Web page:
Thanks,
SS
 
Old 05-15-2009, 10:46 AM   #5
pentode
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Can't you just use the /etc/hosts.allow and host.deny files to do this?
 
Old 05-15-2009, 02:15 PM   #6
acid_kewpie
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iot would depend if vncserver is built against libwrap or not, I'd not be too sure.

as for the iptables like, the INPUT one should work, the OUTPUT one is wrong but also unncessary anyway. It totally depends how it fits in with any other existing iptables rules though.

5800 to 5999 will cover displays 0 to 99, but if, for example a service on screen 201 was started you'd once again have full access to it, as it would run on ports 6001 and 6101. What kind of a crappy model is that???? VNC. Boooo.
 
Old 05-15-2009, 05:37 PM   #7
Sanford Stein
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Thanks to everyone for their responses.

Pentode, how would I use /etc/hosts.allow and /etc/hosts.deny to make this happen?
Right now both of those files are blank on my system. Do listings in these files take precedence over iptables rules?

Chris, I did try the iptables rules:

iptables -A INPUT -p tcp --dport 5800:5999 -j REJECT

but I was still able to access vnc from my desktop.
 
Old 05-15-2009, 10:20 PM   #8
landysaccount
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Quote:
Originally Posted by Sanford Stein View Post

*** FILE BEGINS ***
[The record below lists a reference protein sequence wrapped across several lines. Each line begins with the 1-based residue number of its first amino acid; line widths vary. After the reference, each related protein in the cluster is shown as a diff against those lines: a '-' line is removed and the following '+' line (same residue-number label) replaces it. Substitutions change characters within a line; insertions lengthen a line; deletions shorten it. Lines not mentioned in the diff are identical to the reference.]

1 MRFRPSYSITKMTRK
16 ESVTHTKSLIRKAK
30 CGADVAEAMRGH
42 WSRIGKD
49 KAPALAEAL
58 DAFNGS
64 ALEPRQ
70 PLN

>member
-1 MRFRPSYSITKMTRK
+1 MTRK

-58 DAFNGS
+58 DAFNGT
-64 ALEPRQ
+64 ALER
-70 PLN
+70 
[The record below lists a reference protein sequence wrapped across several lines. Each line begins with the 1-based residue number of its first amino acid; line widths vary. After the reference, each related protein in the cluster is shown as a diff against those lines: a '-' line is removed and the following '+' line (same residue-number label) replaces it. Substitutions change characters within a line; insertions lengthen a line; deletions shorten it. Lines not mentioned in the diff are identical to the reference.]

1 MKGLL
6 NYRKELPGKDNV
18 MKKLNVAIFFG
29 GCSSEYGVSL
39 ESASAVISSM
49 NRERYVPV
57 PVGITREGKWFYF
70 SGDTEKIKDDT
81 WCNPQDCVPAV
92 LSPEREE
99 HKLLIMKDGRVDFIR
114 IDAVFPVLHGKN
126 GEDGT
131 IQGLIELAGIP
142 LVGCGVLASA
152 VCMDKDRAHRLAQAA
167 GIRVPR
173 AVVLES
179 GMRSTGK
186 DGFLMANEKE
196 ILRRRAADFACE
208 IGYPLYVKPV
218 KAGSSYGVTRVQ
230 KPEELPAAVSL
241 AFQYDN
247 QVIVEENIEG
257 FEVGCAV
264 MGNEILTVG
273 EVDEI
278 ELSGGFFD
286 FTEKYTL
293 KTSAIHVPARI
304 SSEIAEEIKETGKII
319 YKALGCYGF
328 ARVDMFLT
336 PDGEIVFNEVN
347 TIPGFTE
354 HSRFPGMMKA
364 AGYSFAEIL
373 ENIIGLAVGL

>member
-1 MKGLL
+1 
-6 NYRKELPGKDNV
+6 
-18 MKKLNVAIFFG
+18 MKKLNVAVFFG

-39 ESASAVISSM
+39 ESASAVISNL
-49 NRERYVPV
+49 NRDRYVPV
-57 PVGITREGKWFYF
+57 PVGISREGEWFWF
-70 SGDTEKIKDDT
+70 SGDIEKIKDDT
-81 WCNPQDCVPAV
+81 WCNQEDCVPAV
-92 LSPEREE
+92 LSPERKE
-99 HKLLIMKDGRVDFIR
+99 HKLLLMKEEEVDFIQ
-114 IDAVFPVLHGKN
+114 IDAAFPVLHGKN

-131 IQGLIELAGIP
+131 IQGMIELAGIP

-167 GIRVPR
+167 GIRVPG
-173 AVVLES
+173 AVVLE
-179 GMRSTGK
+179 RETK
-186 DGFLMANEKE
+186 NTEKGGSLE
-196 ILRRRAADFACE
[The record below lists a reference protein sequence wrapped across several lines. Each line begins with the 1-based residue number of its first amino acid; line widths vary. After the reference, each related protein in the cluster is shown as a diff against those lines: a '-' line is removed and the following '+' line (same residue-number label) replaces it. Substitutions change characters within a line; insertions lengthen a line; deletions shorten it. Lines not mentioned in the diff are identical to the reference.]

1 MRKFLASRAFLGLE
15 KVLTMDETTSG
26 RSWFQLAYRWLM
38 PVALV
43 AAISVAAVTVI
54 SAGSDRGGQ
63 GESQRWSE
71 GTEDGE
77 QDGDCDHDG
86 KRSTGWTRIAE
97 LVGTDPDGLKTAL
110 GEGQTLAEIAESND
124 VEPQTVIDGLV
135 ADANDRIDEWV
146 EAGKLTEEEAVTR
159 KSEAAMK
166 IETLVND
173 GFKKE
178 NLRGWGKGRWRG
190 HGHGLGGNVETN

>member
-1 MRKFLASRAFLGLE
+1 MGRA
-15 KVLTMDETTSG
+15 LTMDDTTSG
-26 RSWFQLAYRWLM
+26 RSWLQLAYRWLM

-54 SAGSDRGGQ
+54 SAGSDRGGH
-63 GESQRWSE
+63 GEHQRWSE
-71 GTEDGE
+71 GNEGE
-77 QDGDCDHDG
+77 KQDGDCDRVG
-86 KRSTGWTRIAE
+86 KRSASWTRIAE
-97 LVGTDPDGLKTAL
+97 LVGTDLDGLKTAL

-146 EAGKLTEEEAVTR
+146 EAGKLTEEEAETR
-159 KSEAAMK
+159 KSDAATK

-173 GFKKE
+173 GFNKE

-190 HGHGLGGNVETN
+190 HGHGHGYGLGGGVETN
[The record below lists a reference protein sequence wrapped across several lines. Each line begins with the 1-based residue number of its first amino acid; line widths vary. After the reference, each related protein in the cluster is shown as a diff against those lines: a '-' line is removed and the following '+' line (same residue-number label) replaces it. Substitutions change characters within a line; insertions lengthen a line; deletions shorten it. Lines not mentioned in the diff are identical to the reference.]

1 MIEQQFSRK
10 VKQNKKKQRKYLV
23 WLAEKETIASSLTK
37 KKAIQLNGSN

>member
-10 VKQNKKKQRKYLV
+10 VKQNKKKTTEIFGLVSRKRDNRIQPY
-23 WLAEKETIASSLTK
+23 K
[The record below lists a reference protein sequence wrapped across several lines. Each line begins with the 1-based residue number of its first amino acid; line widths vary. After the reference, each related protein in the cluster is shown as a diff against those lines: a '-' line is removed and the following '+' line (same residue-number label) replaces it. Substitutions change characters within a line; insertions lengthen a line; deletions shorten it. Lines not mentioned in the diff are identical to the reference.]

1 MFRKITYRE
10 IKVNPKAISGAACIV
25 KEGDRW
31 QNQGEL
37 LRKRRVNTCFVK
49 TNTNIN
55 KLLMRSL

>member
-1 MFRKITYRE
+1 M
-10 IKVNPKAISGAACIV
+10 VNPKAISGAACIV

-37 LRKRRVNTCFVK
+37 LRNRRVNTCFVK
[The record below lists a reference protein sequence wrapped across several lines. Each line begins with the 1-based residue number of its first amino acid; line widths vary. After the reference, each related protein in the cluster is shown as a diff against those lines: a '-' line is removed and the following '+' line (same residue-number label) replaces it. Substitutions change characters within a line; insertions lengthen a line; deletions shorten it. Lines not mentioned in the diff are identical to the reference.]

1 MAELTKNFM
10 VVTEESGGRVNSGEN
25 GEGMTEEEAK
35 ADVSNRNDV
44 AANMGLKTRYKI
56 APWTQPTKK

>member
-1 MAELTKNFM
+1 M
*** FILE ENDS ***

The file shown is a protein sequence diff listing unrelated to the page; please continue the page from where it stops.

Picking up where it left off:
Thanks to everyone for their responses.

iptables -A INPUT -p tcp --dport 5800:5999 -j REJECT

but I was still able to access vnc from my desktop.
I guess you allow loopback traffic. That's why you're accessing it from your desktop.


Why don't you just drop everything by default and just open ports as you need?

iptables -P INPUT DROP
 
Old 05-18-2009, 11:34 AM   #9
Sanford Stein
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landysaccount,

Thank you for your response. I tried to comment out the rules which allow loopback, and then explicitly rejected loopback, but in both cases I was still able to access VNC from my desktop.

My firewall approach IS to start with iptables -P INPUT DROP and then open specific ports. My understanding is that the high number ports are open by default and need to be specifically closed? Even so, my rule 'iptables -A INPUT -p tcp --dport 5800:5999 -j REJECT' does not have the effect of closing the ports.

(FYI, my rule to allow loopback is iptables -A INPUT -i 127.0.0.1 -j ACCEPT)

Any other ideas?

Thanks,
SS
 
Old 05-19-2009, 07:45 AM   #10
landysaccount
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Quote:
Originally Posted by Sanford Stein View Post
landysaccount,

Thank you for your response. I tried to comment out the rules which allow loopback, and then explicitly rejected loopback, but in both cases I was still able to access VNC from my desktop.

My firewall approach IS to start with iptables -P IUT DROP and then open specific ports. My understanding is that the high number ports are open by default and need to be specifically closed? Even so, my rule 'iptables -A INPUT -p tcp --dport 5800:5999 -j REJECT' does not have the effect of closing the ports.

(FYI, my rule to allow loopback is iptables -A INPUT -i 127.0.0.1 -j ACCEPT)

Any other ideas?

Thanks,
SS
If you explicitly DROP all packets at the beginning of the script everything will be dropped by default. Make sure to especify the incoming interface.

iptables -A INPUT -i iface -p tcp .....

maybe....